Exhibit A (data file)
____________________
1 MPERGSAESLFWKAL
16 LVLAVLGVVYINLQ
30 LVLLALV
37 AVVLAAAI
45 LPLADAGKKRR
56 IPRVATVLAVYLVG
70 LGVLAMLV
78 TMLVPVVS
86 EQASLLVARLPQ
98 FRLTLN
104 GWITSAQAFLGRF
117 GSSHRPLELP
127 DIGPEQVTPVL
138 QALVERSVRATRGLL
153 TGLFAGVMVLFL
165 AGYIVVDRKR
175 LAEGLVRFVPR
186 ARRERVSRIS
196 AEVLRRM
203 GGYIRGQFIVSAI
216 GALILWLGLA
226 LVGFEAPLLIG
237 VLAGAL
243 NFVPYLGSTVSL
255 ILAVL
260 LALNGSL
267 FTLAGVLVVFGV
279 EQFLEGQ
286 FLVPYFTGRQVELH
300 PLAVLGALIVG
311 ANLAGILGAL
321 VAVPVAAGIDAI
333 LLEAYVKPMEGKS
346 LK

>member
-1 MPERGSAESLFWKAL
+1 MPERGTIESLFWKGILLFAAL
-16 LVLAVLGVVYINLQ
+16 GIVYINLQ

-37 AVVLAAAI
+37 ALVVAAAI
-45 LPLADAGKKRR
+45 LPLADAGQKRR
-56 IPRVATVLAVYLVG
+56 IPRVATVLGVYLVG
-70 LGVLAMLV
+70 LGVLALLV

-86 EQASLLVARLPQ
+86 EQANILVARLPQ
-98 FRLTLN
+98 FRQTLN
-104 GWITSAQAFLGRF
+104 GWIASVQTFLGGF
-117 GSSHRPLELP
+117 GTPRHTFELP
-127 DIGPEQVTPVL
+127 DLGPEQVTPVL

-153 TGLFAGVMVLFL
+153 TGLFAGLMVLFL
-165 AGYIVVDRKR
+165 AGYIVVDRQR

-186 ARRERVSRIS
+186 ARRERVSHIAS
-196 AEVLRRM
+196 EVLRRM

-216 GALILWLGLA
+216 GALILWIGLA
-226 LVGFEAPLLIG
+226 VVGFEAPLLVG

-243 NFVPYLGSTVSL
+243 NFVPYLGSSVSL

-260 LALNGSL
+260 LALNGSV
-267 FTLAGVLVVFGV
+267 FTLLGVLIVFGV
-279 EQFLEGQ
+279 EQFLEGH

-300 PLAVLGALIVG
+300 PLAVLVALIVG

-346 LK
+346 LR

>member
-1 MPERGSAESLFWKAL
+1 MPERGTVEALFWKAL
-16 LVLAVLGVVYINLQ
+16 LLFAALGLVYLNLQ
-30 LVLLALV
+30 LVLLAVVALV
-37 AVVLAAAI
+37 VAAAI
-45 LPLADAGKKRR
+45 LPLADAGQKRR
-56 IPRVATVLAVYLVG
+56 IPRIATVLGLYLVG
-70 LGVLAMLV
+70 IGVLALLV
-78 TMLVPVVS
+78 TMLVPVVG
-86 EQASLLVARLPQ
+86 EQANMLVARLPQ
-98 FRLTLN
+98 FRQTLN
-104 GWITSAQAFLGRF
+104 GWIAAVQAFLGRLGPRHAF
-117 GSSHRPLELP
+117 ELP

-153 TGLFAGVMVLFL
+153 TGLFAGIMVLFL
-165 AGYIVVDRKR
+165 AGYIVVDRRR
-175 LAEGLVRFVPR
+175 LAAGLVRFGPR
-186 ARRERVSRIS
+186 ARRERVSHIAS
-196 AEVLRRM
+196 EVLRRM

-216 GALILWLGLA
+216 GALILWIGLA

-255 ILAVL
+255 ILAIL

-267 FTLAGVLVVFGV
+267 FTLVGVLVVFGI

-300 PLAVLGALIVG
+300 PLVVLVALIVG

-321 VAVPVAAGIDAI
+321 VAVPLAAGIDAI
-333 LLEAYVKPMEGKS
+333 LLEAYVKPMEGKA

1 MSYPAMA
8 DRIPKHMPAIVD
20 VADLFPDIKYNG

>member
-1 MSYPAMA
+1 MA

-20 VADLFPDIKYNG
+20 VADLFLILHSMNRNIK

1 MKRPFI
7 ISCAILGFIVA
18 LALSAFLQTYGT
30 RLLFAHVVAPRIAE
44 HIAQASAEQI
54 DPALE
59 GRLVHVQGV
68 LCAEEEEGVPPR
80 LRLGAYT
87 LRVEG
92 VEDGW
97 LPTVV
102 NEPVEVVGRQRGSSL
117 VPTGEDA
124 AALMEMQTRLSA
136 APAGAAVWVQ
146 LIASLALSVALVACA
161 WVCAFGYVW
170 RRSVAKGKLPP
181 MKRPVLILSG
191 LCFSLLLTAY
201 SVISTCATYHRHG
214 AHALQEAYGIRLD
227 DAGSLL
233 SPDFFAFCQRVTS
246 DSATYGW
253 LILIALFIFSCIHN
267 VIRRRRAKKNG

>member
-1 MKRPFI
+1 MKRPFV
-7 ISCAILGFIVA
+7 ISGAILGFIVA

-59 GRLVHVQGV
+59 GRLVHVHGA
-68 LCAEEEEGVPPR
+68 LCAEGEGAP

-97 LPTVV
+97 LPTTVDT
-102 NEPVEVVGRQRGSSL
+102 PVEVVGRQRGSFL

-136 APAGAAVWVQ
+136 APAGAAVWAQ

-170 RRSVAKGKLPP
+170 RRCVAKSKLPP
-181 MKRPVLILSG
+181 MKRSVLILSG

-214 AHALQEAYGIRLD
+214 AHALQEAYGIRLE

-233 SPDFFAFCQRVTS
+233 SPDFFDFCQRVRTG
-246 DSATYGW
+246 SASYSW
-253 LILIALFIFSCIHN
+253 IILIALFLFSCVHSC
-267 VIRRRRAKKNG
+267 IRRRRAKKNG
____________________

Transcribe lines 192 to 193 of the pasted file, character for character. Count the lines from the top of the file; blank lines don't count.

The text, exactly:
-267 VIRRRRAKKNG
+267 IRRRRAKKNG